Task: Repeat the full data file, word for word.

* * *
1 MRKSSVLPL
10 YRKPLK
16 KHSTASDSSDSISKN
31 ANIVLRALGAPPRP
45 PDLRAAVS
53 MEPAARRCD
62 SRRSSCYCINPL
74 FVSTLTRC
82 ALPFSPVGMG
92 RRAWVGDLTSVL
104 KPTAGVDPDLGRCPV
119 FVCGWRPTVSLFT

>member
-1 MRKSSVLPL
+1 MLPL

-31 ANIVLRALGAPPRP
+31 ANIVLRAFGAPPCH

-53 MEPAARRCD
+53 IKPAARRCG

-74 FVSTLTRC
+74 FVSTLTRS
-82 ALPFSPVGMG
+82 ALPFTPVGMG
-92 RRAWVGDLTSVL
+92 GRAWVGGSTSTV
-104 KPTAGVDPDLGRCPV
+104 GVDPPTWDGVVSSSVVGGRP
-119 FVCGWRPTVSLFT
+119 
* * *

1 MRKSSVLPL
10 YRKPLK
16 KHSTASDSSDSISKN
31 ANIVLRALGAPPRP
45 PDLRAAVS
53 MEPAARRCD
62 SRRSSCYCINPL
74 FVSTLTRC
82 ALPFSPVGMG
92 RRAWVGDLTSVL
104 KPTAGVDPDLGRCPV
119 FVCGWRPTVSLFT

>member
-1 MRKSSVLPL
+1 MLPL

-31 ANIVLRALGAPPRP
+31 ANIVLRAFGAPPCH

-53 MEPAARRCD
+53 IKPAARRCG

-74 FVSTLTRC
+74 FVSTLTRS
-82 ALPFSPVGMG
+82 ALPFTPVGMG
-92 RRAWVGDLTSVL
+92 GRAWVGGSTSTV
-104 KPTAGVDPDLGRCPV
+104 GVDPPTWDGVVSSSVVGGRP
-119 FVCGWRPTVSLFT
+119 